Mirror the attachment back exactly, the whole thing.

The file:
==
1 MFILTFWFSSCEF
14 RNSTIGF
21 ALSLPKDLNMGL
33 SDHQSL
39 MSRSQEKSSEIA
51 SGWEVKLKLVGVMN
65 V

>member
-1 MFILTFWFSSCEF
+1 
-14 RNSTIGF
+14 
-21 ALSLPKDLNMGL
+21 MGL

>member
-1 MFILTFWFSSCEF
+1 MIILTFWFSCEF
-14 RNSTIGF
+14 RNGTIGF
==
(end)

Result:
1 MFILTFWFSSCEF
14 RNSTIGF
21 ALSLPKDLNMGL
33 SDHQSL
39 MSRSQEKSSEIA
51 SGWEVKLKLVGVMN
65 V

>member
-1 MFILTFWFSSCEF
+1 
-14 RNSTIGF
+14 
-21 ALSLPKDLNMGL
+21 MGL

>member
-1 MFILTFWFSSCEF
+1 MIILTFWFSCEF
-14 RNSTIGF
+14 RNGTIGF